Telecom – Advertising – Brief Article – Statistical Data Included

Todd Wasserman


HOT BUTTONS AT&T has a new corporate structure and will likely want to tell the world about it. WorldCom and Sprint also want to dial up ad initiatives.

The price-per-minute war that’s being waged among the largest telecommunications companies in the land has left all three of the big long-distance players–AT&T, WorldCom and Sprint-shell–shocked, and one, AT&T, is literally falling apart.

Perhaps the most noticeable casualties are the big-name spokespeople. AT&T’s Paul Reiser and MCI’s Michael Jordan/Looney Toons gang haven’t been on TV for months. Sprint, with spokeswoman Sela Ward, is the only combatant that has consistently rolled out new commercials.

Facing pressure from shareholders, AT&T announced a plan last October to split the company into four units: consumer, wireless, broadband and business. Whether each will be rebranded or get its own ad agency is an open question. AT&T’s overall spending was status quo in 2000 at $820 million, a 1 percent drop from 1999, according to Competitive Media Reporting.

AT&T’s strategy has been to put consumer and business under the umbrella “Boundless” tag, launched by Young & Rubicam, New York. AT&T launched a $50 million campaign for its business unit under that concept in January.

WorldCom is the product of some 50 mergers and acquisitions. It is generally acknowledged that CEO Bernie Ebbers is far more interested in crafting a reputation as a cost cutter than as a great marketer. Since the company took over MCI in 1998, it has done a 180-degree turn in the marketing arena. Some of the top marketers have left, and the company has cut ad spending across the board. WorldCom’s 2000 spending was about 39 percent below 1999. The company will be launching a new ad campaign later this year for MCI, via Messner Vetere Berger McNamee Schmetterer/EURO RSCG, New York.

WorldCom’s failed attempt to take over Sprint threw that company for a loop as well. Sprint also saw an exodus of top marketers, but it upped its spending by almost a third in 2000. It is now the only one of the Big Three that is still pitching its price-per-minute rates. The Sprint 1000 Nights plan has been acknowledged as a modest success by observers, and a sequel, Sprint 500, came out this month.

Wall Street analysts say there’s no growth in long-distance, forcing the Big Three to focus on other areas, including broadband, B to B and wireless. But for the former Baby Bells, any long-distance revenue is pure gravy.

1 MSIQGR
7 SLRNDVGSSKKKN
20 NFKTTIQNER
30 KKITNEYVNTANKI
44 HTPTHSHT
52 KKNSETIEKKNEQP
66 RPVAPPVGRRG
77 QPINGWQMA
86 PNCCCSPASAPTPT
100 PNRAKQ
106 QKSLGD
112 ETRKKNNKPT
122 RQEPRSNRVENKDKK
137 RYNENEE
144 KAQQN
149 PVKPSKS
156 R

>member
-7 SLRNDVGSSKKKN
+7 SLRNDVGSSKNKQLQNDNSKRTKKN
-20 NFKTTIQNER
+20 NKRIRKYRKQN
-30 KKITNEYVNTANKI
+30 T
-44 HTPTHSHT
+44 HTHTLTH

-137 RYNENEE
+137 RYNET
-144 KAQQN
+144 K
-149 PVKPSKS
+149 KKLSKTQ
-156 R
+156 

Verizon, the entity created by the Bell Atlantic/GTE merger, has claimed success in offering long-distance in New York and is eyeing other states, including Massachusetts and Pennsylvania. As with other former Baby Bells, Verizon’s bid for national recognition has been a shot in the arm for the advertising business. This month, Verizon consolidated its $400 million account at Lowe, Lintas, New York.

SBC, which swallowed up Pacific Bell and Ameritech, among others, launched long-distance in Texas and is looking to expand. It raised its spending 55.5 percent in 2000, to $375 million.

The Baby Bells weren’t the only ones bidding for national attention. Qwest Communications oversaw a 274 percent jump in spending in 2000, to $80 million, but rejiggered its advertising message midyear. The company is working on a rebranding for this summer, via J. Walter Thompson, New York. Newcomer Global Crossing, meanwhile, spent just $12 million in 2000, but that was a 30-fold jump over the previous year.

Other new sources of business–and potential allies for the networks in the upfront this year–are the wireless firms. True, Wall Street analysts have found it’s not as fast-growing a business as they’d hoped. But that hasn’t stopped a turf war among AT&T Wireless (currently reviewing agencies for its $400 million account), Verizon Wireless and Cingular, as the combined BellSouth Mobility/SBC Wireless unit is known. Cingular burst on the scene with a purported $300 million campaign in late 2000 and Super Bowl placement, via BBDO, New York.

Despite the uncertain future of long-distance advertising, telecom seems likely to remain a thriving sector for the networks.

COPYRIGHT 2001 BPI Communications, Inc.

COPYRIGHT 2001 Gale Group

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